(Adds analyst comments)
By Sruthi Ramakrishnan and Subrat Patnaik
Jan 15 (Reuters) - Retail sales in the United States increased by a less-than-expected 3 percent to $626.1 billion in the holiday shopping season, hurt by unseasonably warm weather and lower prices, the National Retail Federation said on Friday.
The NRF, the world's largest retail trade association, had expected sales to rise 3.7 percent in the November-December period compared with a year earlier.
"Weather, inventory challenges, advances in consumer technology and the deep discounts that started earlier in the season and that have carried into January presented stiff headwinds as retailers competed with one another and their own bottom line," NRF Chief Executive Matthew Shay said.
The U.S. Commerce Department reported on Friday an unexpected drop in both overall and core retail sales for December. The latter excludes automobiles, gasoline, building materials and food services.
A host of retailers have blamed warmer-than-usual weather for poor holiday sales and have reduced earnings estimates, including department store operator Macy's Inc.
Weakness in core retail sales has centered on department and clothing stores, both of which have had a soft year, and food and beverage stores, which are being hurt by weak pricing, Steve Blitz, chief economist at research firm ITG, said in a note.
Reuters reported in December that retailers were struggling to meet even modest sales forecasts for the holiday season after "Super Saturday," one of the biggest shopping days after Black Friday, failed to live up to expectations.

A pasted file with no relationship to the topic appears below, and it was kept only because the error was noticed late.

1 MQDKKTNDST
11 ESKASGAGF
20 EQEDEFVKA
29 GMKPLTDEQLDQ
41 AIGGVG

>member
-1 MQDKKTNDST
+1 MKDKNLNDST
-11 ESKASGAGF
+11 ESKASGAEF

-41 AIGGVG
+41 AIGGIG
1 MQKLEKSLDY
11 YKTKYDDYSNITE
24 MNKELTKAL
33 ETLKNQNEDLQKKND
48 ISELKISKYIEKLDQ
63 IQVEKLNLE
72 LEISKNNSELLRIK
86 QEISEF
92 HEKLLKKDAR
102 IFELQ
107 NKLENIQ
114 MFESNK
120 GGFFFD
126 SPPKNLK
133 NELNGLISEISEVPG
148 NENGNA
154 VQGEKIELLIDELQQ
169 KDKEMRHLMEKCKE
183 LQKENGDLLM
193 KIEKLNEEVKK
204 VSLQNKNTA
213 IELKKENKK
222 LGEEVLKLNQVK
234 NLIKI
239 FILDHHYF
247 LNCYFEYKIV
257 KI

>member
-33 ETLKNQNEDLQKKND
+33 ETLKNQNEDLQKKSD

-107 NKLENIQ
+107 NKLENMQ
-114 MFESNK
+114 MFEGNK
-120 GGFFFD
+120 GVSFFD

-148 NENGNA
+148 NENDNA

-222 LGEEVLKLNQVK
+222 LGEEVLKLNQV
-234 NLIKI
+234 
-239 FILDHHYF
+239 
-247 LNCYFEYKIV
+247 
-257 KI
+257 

Discounting in core retail categories was more widespread and deeper this year, which probably helped to stimulate some spending activity but did not result in huge volume increases and dampened overall sales growth, Neil Saunders, chief executive of research firm Conlumino, told Reuters.
A relatively weak product line-up in electronics also contributed to the lower than expected sales growth, he said.
Online sales were a bright spot, however, jumping 9 percent to $105 billion, NRF estimated. That was above the association's forecast of 6-8 percent growth.
Nearly a third of the purchases online in the period were made using mobile devices, according to a report by IBM Watson Trend. The report estimated that total online sales rose 13.6 percent in the period.
Many lower-income families are reining in spending due to higher rents, taxes and healthcare costs, analysts and company executives have said.
"Median income growth for most Americans was flat to negative ... If income is down for 80 percent of the households, you're not going to have a great Christmas," Customer Growth Partners LLC President Craig Johnson told Reuters.
(Reporting by Sruthi Ramakrishnan and Subrat Patnaik in Bengaluru; additional reporting by Ramkumar Iyer and Abhijith G; Editing by Savio D'Souza and Ted Kerr)